(E) causes serious interference with or serious disruption of an essential service, facility or system, whether public or private, other than as a result of advocacy, protest, dissent or stoppage of work that is not intended to result in the conduct or harm referred to in any of clauses (A) to (C),

and includes a conspiracy, attempt or threat to commit any such act or omission, or being an accessory after the fact or counselling in relation to any such act or omission, but, for greater certainty, does not include an act or omission that is committed during an armed conflict and that, at the time and in the place of its commission, is in accordance with customary international law or conventional international law applicable to the conflict, or the activities undertaken by military forces of a state in the exercise of their official duties, to the extent that those activities are governed by other rules of international law.
(activité terroriste)

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Offline Jarnhamar

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Re: Alexandre Bissonnette: QC Mosque shooter- 29 Jan 2017
« Reply #105 on: April 27, 2019, 21:50:51 »
How would this hold up in Canadian court as a libel or slander suit?

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Re: Alexandre Bissonnette: QC Mosque shooter- 29 Jan 2017
« Reply #106 on: April 27, 2019, 23:11:03 »
How would this hold up in Canadian court as a libel or slander suit?

I don't have enough evidence to say definitively but based on the generalities of the case I would think that six reasonably instructed jurors looking at the circumstances of the act itself and at the background material on his computer would conclude, on a balance of probabilities, that this was most likely a terrorist act. As a result a defamation case would almost certainly fail.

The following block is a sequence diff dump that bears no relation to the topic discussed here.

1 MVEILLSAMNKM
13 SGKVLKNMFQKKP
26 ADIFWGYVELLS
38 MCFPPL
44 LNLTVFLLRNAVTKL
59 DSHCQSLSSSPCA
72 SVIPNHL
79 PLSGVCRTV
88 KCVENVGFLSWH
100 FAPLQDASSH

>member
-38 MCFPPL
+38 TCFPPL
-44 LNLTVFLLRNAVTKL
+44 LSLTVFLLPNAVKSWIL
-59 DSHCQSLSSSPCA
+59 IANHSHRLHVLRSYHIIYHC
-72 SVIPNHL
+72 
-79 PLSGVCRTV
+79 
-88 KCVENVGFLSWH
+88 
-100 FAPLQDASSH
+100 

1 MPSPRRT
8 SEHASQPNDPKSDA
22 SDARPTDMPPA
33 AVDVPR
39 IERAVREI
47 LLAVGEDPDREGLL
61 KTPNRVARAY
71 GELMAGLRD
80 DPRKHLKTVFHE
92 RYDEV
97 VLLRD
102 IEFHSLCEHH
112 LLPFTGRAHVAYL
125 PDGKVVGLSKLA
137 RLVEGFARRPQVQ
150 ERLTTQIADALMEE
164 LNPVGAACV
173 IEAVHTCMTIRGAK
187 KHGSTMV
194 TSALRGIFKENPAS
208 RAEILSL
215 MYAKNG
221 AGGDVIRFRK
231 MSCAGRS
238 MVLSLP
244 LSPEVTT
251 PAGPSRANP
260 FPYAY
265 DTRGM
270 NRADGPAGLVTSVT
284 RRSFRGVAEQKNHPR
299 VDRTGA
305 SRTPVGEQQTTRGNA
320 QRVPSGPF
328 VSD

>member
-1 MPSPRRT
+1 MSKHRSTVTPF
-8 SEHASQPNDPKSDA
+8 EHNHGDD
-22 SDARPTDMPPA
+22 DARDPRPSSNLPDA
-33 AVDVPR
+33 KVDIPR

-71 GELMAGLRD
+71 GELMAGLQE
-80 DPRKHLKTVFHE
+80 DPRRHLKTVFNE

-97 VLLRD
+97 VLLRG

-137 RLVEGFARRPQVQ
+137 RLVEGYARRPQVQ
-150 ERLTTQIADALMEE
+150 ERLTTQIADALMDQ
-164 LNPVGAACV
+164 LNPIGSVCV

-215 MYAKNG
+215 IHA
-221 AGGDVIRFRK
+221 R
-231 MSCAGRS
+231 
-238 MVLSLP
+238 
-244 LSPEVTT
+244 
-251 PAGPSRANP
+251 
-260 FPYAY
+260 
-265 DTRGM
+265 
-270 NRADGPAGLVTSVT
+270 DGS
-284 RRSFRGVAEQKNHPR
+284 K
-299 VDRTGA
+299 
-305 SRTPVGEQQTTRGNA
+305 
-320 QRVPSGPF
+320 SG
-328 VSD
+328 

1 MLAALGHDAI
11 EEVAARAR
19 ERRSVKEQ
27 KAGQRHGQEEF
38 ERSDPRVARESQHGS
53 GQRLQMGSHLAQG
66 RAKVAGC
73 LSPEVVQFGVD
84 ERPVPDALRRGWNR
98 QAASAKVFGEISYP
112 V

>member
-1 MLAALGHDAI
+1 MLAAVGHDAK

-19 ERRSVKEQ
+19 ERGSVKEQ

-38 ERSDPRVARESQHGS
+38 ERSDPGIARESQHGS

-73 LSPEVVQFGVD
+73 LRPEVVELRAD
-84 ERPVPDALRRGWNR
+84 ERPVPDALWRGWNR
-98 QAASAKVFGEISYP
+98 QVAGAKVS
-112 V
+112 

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Re: Alexandre Bissonnette: QC Mosque shooter- 29 Jan 2017
« Reply #107 on: April 28, 2019, 15:24:21 »
Just being nit-picky, I assume ‘against civilians’ would include economic/critical infrastructure targets even in the absence of harm to people, so long as it’s still done in order to pressure-through-violence? Destroying or disrupting the right ‘thing’ or process or system or event can be as frightening and disruptive (or moreso) than attacking people.

Not sure - if a guy blows up an oil pipeline, is he an eco-terrorist, or just a saboteur?  Can sabotage be a subset of terrorism, or are human lives an essential part of the equation?

I would argue that states can practice terrorism ...think SOE in WWII and some American and Russian operations today. How else to describe the shooting down of MH17? Or what about some (not all) UAV 'strikes?'

I used to think this, but was convinced that it opened the aperture up too wide, limiting the utility of the term terrorism, hence why I added "by a non-state actor" to the qualifiers.  Was the Combined Bomber Offensive a campaign of terrorism?  It certainly fit the rubric (less non-state actor).

States can sponsor terrorism, but if state actors are conducting violence against the civilians of other states, it is generally an act of war.  States conducting violence against there own civilians are simply exercising their monopoly on the use of force - it may be disproportionate and indiscriminate, but it is still an exercise of the monopoly none-the-less.

NB.  The literature acknowledges that the definition of terrorism is loose - I only adopted the one I posted above as it seems to be the easiest to apply without running into the "what about this."
"Overall it appears that much of the apparent complexity of modern war stems in practice from the self-imposed complexity of modern HQs" LCol J.P. Storr